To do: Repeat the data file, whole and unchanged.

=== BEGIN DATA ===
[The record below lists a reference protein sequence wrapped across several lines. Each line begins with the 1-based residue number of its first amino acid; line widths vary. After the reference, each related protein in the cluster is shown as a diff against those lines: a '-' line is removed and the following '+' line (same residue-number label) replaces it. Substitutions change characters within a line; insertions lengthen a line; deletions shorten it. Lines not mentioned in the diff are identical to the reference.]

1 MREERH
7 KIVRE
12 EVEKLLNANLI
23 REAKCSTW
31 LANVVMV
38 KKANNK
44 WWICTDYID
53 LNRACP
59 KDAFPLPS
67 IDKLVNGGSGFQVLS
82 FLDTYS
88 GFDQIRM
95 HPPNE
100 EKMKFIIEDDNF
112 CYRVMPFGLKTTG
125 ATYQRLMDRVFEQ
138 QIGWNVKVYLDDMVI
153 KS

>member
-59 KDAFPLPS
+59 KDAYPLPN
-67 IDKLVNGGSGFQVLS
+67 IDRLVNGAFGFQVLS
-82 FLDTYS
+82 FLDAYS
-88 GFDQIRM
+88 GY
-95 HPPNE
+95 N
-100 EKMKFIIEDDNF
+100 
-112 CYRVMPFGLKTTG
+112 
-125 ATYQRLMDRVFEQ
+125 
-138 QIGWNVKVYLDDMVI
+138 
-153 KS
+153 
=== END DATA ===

[The record below lists a reference protein sequence wrapped across several lines. Each line begins with the 1-based residue number of its first amino acid; line widths vary. After the reference, each related protein in the cluster is shown as a diff against those lines: a '-' line is removed and the following '+' line (same residue-number label) replaces it. Substitutions change characters within a line; insertions lengthen a line; deletions shorten it. Lines not mentioned in the diff are identical to the reference.]

1 MREERH
7 KIVRE
12 EVEKLLNANLI
23 REAKCSTW
31 LANVVMV
38 KKANNK
44 WWICTDYID
53 LNRACP
59 KDAFPLPS
67 IDKLVNGGSGFQVLS
82 FLDTYS
88 GFDQIRM
95 HPPNE
100 EKMKFIIEDDNF
112 CYRVMPFGLKTTG
125 ATYQRLMDRVFEQ
138 QIGWNVKVYLDDMVI
153 KS

>member
-59 KDAFPLPS
+59 KDAYPLPN
-67 IDKLVNGGSGFQVLS
+67 IDRLVNGAFGFQVLS
-82 FLDTYS
+82 FLDAYS
-88 GFDQIRM
+88 GY
-95 HPPNE
+95 N
-100 EKMKFIIEDDNF
+100 
-112 CYRVMPFGLKTTG
+112 
-125 ATYQRLMDRVFEQ
+125 
-138 QIGWNVKVYLDDMVI
+138 
-153 KS
+153 